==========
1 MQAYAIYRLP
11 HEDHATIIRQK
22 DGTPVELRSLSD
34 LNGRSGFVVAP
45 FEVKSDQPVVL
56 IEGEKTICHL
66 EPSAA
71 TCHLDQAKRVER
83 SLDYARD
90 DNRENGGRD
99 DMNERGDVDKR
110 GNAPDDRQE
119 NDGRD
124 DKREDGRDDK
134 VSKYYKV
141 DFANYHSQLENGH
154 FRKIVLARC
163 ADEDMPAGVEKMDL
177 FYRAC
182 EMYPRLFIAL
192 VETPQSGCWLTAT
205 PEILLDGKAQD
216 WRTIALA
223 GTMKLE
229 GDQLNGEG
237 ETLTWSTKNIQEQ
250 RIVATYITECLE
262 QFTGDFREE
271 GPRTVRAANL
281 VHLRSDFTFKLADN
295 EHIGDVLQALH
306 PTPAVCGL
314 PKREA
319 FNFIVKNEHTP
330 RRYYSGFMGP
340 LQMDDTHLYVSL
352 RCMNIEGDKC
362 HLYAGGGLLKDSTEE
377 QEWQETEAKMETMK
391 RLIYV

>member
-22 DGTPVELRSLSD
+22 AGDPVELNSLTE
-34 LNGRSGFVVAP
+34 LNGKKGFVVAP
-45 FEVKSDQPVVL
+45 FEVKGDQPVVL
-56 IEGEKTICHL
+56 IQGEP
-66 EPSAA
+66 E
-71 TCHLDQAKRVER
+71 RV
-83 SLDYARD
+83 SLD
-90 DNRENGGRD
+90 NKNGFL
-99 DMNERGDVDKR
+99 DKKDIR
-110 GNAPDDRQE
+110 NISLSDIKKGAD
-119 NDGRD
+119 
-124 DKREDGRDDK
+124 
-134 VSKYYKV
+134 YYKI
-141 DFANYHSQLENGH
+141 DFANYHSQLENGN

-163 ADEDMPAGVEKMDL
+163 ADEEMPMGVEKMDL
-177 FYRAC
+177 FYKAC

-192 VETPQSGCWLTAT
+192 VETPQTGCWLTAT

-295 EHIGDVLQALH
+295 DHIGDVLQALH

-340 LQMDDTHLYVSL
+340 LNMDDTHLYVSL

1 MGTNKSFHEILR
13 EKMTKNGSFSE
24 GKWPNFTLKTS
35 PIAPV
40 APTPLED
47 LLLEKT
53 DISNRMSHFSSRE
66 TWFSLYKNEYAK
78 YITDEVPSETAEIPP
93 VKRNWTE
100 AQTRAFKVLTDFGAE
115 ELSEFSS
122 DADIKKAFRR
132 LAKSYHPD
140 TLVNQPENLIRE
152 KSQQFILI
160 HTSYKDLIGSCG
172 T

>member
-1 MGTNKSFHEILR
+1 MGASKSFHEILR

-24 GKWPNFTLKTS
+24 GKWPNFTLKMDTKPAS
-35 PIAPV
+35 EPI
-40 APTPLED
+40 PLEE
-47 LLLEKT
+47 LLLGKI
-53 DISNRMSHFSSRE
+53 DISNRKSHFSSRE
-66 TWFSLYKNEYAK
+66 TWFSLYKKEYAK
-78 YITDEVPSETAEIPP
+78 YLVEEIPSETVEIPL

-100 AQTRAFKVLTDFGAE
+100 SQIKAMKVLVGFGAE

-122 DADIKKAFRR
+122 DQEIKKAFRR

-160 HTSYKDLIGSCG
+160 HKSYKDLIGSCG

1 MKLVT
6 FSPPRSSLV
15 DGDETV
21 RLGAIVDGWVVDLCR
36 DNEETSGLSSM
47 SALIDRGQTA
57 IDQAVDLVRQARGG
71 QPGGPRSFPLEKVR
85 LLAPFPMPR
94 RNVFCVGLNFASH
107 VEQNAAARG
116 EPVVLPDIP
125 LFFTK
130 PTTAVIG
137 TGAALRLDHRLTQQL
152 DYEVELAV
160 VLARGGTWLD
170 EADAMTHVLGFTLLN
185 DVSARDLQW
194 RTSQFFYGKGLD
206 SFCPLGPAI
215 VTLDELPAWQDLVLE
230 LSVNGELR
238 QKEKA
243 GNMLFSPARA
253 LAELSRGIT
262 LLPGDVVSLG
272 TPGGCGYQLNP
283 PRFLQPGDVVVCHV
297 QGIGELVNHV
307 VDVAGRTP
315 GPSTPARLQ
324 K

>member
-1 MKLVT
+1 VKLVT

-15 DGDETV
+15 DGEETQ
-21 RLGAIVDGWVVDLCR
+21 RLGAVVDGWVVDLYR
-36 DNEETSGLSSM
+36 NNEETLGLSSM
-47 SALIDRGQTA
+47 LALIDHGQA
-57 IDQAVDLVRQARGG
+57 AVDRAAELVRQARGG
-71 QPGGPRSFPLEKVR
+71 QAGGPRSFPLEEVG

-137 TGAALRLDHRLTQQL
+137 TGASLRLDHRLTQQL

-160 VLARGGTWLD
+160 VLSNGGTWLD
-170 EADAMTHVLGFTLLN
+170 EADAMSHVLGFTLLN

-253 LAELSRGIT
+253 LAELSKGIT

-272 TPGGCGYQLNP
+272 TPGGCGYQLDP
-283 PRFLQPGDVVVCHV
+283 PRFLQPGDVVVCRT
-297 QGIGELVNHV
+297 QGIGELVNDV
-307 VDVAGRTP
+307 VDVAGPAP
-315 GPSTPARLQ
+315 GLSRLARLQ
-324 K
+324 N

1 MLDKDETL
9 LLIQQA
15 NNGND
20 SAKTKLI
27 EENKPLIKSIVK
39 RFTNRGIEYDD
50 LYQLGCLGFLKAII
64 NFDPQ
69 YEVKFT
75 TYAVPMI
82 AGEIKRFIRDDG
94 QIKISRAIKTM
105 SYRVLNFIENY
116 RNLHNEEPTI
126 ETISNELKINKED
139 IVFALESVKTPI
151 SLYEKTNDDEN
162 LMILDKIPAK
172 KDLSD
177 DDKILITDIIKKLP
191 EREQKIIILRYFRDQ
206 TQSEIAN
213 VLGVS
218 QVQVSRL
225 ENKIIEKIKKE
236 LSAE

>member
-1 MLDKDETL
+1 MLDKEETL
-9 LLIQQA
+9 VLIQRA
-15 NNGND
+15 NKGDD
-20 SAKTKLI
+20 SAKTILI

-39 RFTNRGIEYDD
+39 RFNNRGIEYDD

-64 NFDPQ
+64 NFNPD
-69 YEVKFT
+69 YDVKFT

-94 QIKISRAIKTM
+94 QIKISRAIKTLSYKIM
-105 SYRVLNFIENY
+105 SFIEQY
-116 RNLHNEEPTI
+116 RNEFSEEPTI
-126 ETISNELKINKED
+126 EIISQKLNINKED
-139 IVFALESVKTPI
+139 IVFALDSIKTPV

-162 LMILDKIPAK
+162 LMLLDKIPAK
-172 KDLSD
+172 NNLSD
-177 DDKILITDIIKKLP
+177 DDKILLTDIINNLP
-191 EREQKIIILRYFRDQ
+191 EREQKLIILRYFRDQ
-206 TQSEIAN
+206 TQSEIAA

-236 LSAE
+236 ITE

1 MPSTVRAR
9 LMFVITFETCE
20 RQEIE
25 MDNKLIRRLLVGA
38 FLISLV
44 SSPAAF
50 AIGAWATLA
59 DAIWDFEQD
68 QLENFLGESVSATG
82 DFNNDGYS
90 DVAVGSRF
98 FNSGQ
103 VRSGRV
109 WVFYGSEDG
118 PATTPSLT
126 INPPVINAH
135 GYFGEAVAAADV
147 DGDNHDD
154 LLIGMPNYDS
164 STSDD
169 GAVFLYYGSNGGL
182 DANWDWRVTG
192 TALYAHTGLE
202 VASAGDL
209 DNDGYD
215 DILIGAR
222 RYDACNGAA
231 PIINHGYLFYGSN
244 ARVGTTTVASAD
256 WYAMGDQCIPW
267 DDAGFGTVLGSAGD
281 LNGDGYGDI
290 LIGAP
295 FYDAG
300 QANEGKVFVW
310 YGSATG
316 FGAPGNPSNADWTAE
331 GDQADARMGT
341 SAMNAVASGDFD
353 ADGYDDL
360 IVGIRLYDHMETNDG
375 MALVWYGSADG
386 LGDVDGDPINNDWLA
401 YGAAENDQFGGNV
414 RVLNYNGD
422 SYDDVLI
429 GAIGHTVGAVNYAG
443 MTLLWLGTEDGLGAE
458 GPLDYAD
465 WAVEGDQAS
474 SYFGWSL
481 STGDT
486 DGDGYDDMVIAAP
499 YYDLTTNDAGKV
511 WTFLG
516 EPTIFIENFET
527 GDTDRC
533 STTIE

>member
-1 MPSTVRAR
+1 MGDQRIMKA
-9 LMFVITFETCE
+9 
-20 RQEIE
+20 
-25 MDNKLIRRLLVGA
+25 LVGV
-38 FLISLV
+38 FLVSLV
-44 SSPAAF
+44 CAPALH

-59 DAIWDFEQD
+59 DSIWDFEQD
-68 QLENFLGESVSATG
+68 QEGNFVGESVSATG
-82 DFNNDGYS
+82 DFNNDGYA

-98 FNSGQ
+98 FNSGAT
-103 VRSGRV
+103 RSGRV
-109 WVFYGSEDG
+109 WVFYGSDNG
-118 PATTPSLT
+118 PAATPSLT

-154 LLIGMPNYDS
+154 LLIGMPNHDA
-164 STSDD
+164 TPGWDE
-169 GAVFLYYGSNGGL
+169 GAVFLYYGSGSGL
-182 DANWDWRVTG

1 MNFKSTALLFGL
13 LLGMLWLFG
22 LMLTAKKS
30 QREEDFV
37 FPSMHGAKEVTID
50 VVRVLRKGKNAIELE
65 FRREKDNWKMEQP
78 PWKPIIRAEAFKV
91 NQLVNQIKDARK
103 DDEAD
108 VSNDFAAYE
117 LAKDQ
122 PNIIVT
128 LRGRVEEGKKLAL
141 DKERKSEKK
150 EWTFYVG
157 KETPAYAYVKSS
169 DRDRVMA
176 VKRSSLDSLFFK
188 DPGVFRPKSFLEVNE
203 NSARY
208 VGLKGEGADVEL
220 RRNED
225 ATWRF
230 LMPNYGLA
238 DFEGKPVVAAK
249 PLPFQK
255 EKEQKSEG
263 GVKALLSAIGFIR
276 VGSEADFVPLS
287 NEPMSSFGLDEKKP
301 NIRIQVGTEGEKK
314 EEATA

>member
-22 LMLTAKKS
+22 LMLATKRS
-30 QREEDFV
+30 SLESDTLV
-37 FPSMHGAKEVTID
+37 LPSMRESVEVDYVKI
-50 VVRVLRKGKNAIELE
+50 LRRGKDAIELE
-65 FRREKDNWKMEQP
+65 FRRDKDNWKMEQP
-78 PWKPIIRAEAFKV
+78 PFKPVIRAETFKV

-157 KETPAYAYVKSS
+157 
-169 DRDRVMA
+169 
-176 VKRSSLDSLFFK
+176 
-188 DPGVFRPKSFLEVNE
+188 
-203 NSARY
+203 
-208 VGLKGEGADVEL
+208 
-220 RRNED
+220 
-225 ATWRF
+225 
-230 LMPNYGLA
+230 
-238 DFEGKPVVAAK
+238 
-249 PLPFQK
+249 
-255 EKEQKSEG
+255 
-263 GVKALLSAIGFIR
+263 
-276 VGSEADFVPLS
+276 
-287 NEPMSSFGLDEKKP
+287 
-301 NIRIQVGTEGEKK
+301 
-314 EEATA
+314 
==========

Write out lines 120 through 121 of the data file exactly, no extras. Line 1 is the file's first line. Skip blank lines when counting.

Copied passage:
+160 HKSYKDLIGSCG

1 MKLVT